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Torture as such has not been defined in the Indian Penal Code or for that matter in the Indian Constitution.


It is defined in great detail by the United Nations Convention against Torture and other Cruel, Inhuman or Degrading Treatment or Punishment. However, the definition offered by the Tokyo Declaration is more clear and without any exclusions and even as the World Medical Association adopts the Tokyo Declaration, it would perhaps be apt to consider that definition.

“Torture” has been defined as, “The deliberate systematic or wanton infliction of physical or mental suffering by one or more persons acting alone or on the orders of any authority, to force another person to yield information, to make a confession, or for any other reason.”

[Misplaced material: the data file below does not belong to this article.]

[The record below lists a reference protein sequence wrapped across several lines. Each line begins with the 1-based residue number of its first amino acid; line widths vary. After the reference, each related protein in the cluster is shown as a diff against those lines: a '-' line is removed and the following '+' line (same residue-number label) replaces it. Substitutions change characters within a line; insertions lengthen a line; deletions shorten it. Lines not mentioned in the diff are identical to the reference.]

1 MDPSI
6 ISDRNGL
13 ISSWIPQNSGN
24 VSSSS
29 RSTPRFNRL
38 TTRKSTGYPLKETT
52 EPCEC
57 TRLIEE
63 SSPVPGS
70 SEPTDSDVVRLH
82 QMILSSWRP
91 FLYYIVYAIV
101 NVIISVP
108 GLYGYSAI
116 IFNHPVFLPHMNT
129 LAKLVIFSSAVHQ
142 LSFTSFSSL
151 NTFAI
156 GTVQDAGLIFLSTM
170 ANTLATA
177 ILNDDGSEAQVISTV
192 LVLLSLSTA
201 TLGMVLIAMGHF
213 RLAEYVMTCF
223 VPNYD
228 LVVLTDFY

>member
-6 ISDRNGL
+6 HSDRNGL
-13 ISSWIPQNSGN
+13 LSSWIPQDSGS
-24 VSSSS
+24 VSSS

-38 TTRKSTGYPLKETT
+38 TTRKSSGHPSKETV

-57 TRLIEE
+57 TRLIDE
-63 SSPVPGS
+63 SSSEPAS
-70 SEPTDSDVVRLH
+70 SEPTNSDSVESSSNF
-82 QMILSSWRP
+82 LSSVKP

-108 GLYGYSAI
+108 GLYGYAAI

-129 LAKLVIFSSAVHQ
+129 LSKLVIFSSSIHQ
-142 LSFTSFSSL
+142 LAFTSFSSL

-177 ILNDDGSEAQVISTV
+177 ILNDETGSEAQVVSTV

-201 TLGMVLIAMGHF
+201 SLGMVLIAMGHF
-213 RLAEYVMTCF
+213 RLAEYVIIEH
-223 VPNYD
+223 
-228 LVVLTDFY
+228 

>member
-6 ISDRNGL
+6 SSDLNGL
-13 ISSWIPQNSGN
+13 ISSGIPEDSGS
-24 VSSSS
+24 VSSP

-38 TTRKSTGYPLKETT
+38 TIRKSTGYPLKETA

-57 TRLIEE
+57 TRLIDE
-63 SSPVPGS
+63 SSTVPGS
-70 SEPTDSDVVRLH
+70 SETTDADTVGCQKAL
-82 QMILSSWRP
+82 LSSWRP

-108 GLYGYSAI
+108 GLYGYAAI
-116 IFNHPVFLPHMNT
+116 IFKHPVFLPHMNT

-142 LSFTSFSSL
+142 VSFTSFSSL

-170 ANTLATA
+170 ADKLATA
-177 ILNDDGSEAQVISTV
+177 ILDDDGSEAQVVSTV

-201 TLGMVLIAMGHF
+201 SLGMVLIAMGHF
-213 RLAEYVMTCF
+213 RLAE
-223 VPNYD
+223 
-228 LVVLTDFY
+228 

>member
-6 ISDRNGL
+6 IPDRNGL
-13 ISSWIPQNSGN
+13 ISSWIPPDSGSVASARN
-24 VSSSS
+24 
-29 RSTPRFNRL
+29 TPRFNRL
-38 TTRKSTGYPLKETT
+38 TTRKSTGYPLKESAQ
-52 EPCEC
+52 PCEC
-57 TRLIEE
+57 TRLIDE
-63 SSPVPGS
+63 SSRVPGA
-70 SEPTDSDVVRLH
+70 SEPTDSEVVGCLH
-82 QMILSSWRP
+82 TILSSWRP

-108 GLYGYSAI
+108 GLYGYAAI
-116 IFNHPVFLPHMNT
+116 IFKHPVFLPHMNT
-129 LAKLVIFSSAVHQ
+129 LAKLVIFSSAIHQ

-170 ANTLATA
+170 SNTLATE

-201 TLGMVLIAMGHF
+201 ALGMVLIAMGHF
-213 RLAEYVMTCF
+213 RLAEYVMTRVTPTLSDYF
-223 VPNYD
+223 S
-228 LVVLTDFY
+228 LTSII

The need to discuss this topic separately

  1. The victim is usually either in detention or some form of custody.
  2. It is always important to ensure that the guardians are cleared of any suspicion of ill–treatment and also to discover any ill–treatment.
  3. The fatal event may be different from non–fatal abuse.
  4. Authorities in the state where it occurred may be totally unco–operative and hostile to an impartial inquiry.
  5. Long term post mortem changes are common – the body might have been buried and exhumed before examination.
  6. In such deaths there is often an immediate complaint or rumor of ill–treatment by relatives or the media.